Get Full Essay Get access to this section to get all help you need with your essay and educational issues. The period of his social and political activity coincided with consolidation and creation of the nation and for this reason his liberal ideas had a great impact on formation of the nation. Unique rhetorical style helped Douglass to appeal to the audience and inspire it to fight against oppression and inequality. The rhetoric of Frederick Douglass is marked by unique vision of reality and slavery.
Certified Educator It is important, too, to acknowledge the structure of the narrative. It begins with a preface, written by William Lloyd Garrison, a well-known Massachusetts abolitionist, publisher of The Liberator, an anti-slavery newspaper, and a friend and associate of Douglass.
In this preface, Garrison certifies that "Mr.
Douglass has very properly chosen to write his own Narrative, in his own style, and according to the best of his ability, rather than to employ someone else.
It is important, too, to acknowledge the structure of the narrative. This preface is followed by a letter to Douglass from Wendell Phillips, Esq.
While Garrison's words validate Douglass's ability to tell his own story, Phillips's letter validates Douglass's ability to narrate history.
His voice, Phillips asserts, would be instrumental in wrenching narrative authority from the masters. In telling his own story, Douglass employs a style that was also employed in other slave narratives.
He begins by centralizing and personalizing his voice: This is especially important because Douglass, like many slaves, did not know his age, but can only estimate that he is between "twenty-seven and twenty-eight years of age" at the time that he writes this narrative.
Aside from his description of his age, the sentences that he uses to describe himself and his lineage are simple and declarative. He knows his mother's name and those of his grandparents. He also knows that his father was a white man. Douglass is very precise about details, such as the names of his relatives and members of the family that owned him.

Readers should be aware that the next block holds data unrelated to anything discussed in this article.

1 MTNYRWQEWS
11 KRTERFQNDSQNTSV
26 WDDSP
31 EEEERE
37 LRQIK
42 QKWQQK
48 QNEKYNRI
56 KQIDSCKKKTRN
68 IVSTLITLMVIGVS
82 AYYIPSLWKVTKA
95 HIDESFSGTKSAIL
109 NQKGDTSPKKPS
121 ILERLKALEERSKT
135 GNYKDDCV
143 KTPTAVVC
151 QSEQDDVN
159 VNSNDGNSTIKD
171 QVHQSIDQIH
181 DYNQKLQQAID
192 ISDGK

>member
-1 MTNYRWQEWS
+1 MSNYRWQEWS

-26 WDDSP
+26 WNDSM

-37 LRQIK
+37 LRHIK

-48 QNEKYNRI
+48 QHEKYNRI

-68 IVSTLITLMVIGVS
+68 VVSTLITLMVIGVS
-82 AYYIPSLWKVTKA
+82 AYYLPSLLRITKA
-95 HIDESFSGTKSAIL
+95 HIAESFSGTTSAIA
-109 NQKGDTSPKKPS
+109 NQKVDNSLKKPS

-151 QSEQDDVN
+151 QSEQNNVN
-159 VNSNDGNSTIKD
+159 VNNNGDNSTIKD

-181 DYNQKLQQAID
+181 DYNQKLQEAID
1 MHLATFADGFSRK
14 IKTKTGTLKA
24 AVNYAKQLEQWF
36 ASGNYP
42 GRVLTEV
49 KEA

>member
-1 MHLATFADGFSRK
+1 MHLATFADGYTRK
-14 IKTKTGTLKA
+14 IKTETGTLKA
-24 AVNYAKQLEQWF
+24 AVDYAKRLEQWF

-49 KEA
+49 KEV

He is also very detailed regarding the privations of slaves, including the fact that children who did not work in the fields went "almost naked. He is also very linear in telling his story.
It is not until chapter 9 that he notes "I have now reached a period of my life when I can give dates. However, prior to this, Douglass does his best to carry the reader through his life. Chapter headings begin with pivotal moments and sections of time: Nearly every chapter begins with a date or a span of time.A detailed discussion of the writing styles running throughout Narrative of the Life of Frederick Douglass, an American Slave, Written by Himself Narrative of the Life of Frederick Douglass, an American Slave, Written by Himself including including point of view, structure, setting, language, and meaning.
Narrative of the Life of Frederick Douglass, an American Slave. STUDY. PLAY. Frederick Douglass uses poetic language in his writing style to compare himself to a country boy in a city when he describes his. The Narrative of the Life of Frederick Douglass. 19 terms.
Narrative of the Life of Frederick Douglass. 13 terms. Oct 09, · Douglass's writing style—bold, strong, and direct—mirrors the other aspects of this great man's life. His books include the autobiographies My Bondage and My Freedom () and The Life and Times of Frederick Douglass ().Status: Resolved.
Frederick Douglass uses a detached writing style Frederick Douglass explained the harshness of being a slave. He described the difficulties that he had to face to get to what he is today. Frederick Douglass' narrative was important during the period of time he lived because not many people knew of .
Every word of the Narrative is written with the public in mind and for an important political purpose, but they are also words that express the "unique, unusually .
() Words like "exhibition" and "spectacle" remind us that, even though Douglass is remembering something he saw as a child, he's a well-educated adult now. He seems to want to show us that his hard-earned education was a success.